87 Ways To Get More Out of Your Next Home Show, Part 5

Dec. 31, 2008
This is the fifth of nine articles written by Matt Michel. This article can be read in its entirety on the Service Roundtable website. The article gives advice of what to do and what not to do at home shows.

This is the fifth of nine articles written by Matt Michel. This article can be read in its entirety on the Service Roundtable website. The article gives advice of what to do and what not to do at home shows.

41.Spread Around a Few Magnets. Take your refrigerator magnet and leave it all over the show. Find metal door jams leading in and out of the show and place magnets around them. People will grab them. Periodically make a run and replenish the magnets.

42.Give Away Notepads. Notepads are a great show giveaway. People always need notepads. They’re cheap to make. They’re often placed near the phone. And
they get used!

43.Add a Coupon to The Notepads. Don’t limit yourself to your name and phone number. Include a coupon in the corner for a percent off or dollar off. Not only will people be tempted to use it when calling you for service, but they will tear off a page and give it to a friend or neighbor who needs your service. Print the name of the show along the top of the coupon to show people it’s a special coupon for the show and to provide a tracking mechanism.

44.Spread Notepads Around. When you spread around your magnets, take notepads and place them in strategic locations where people might pick them up.

45.Don’t Forget Exhibitors. Home show exhibitors are also potential customers. At the very least, they can be the source of referrals. Consider making up t-shirts with something like, “I Survived the Spring Home Show” on the front and your company name on the back. Pass them out to exhibitors at the end of the show when people are packing up. Make sure you give them your ad premiums as well.

46.Staff With Your Call Takers. Working a home show differs from in-home sales. It’s faster. It’s more energetic. The visitor to lead conversion rate is low. The environment is noisy. The attention spans are limited. It’s engage, collect information, and disengage. Engage the next person. This sounds like something your call taker does. It is not something your salespeople are trained to do.

47. Staff to Match Audience Demographics. If the show audience is married couples 35 and over, you want to staff you booth with people who match that demographic. Outsource if you need to. Call a temp agency and ask for people who have worked in hotel reception or as call takers and who match the right demographics.

48.Incent Your Staff. Face it. Working a home show booth is a beating. Offer an incentive to your staff for hitting your targets. It could be cash, gifts, or time off. Match the incentive to the preferences of your team.

49.Give Your Staff Petty Cash. Depending on the show, give everyone on your staff petty cash for incidentals, such as parking and food. These are legitimate business expenses. By providing employees petty cash, you remove the need for the employee to front his own money, fill out and turn in an expense report, and for you to review and approve the expense report and cut expense checks. In the long run, giving employees the money to pay for incidentals costs less and conveys the feeling of generosity.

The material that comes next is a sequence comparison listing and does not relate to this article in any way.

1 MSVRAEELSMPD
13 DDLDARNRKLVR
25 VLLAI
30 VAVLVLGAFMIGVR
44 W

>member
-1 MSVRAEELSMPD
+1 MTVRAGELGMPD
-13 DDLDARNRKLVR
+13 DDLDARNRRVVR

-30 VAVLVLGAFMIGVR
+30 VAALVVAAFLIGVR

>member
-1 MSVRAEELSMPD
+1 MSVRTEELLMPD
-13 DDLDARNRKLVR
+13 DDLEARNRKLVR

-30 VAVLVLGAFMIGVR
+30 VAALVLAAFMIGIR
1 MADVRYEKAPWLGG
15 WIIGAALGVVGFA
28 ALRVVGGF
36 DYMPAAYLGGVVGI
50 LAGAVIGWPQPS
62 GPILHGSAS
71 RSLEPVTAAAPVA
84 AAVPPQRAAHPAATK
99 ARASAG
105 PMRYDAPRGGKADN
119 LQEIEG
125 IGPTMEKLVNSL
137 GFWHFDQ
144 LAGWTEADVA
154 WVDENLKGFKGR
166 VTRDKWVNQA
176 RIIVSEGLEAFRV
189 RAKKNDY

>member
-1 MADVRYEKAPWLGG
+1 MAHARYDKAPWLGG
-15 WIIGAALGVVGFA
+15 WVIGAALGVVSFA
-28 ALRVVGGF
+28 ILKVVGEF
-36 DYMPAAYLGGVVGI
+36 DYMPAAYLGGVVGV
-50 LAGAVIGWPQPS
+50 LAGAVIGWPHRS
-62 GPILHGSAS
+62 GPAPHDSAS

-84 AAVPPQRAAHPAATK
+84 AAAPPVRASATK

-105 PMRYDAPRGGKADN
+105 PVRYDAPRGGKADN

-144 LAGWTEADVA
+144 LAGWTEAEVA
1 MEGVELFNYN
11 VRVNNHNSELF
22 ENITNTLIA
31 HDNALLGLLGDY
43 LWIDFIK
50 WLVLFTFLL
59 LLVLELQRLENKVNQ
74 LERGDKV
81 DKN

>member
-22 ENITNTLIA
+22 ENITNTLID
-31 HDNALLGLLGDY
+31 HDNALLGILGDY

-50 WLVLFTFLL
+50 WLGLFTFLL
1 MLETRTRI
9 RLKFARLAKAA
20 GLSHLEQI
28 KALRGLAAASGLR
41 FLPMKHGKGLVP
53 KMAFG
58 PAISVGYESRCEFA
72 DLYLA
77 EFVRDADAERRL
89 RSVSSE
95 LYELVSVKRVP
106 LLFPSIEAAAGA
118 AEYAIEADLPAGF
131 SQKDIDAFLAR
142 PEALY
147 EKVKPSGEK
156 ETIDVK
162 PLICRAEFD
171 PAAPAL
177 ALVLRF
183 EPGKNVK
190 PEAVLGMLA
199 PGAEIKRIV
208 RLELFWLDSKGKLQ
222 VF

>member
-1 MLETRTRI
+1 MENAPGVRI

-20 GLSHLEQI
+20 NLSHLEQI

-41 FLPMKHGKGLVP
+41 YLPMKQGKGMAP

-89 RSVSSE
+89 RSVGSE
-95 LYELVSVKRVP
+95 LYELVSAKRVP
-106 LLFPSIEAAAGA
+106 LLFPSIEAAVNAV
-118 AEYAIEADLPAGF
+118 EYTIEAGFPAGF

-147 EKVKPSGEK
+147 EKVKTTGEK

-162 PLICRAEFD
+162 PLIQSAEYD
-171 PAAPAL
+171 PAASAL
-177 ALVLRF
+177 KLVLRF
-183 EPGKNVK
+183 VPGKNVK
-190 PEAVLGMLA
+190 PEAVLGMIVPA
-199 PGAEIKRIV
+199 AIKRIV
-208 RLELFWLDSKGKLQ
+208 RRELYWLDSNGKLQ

50.Train. According to the Center for Exhibition Industry Research (CEIR), training your booth staff increases the booth visitor to lead conversion rate by 68%. Yet, few companies train.
Consider hiring an outside trainer. If you cannot afford one, conduct an in-house training session.

Agenda for a Training Session
• Overview of the Show
• Your Objectives For the Show
• Audience Demographics
• Information About the Competition
• Duty Schedules
• Assignments
• Dress
• Sales Practice
• Elevator Speech
• Demonstrations
• Lead Capture
• Role Play
• Collateral Material
• Premiums

51.Give Booth Workers Breaks. Standing in a booth all day is hard work. Anyone in the booth should be "on." People in your booth should be alert, outgoing, and friendly. That's hard to pull off when you’re exhausted, sick of talking with people, your voice has worn out, your feet and backache. Rotate your booth personnel. If possible, work people in two-hour shifts. After people work the booth for a couple of hours, give them a break for a couple of hours.

Matt Michel is president of the Service Roundtable www.ServiceRoundtable.com, an organization dedicated to helping contractors prosper. Matt is also the publisher of Comanche Marketing, a free marketing e-zine. Subscriptions are available at www.ComancheMarketing.com.
You can contact him directly at [email protected].
Or send your comments to Contracting Business at [email protected].

About the Author

Matt Michel | Chief Executive Officer

Matt Michel was a co-founder and CEO of the Service Roundtable (ServiceRoundtable.com). The Service Roundtable is an organization founded to help contractors improve their sales, marketing, operations, and profitability. The Service Nation Alliance is a part of this overall organization. Matt was inducted into the Contracting Business HVAC Hall of Fame in 2015. He is now an author and rancher.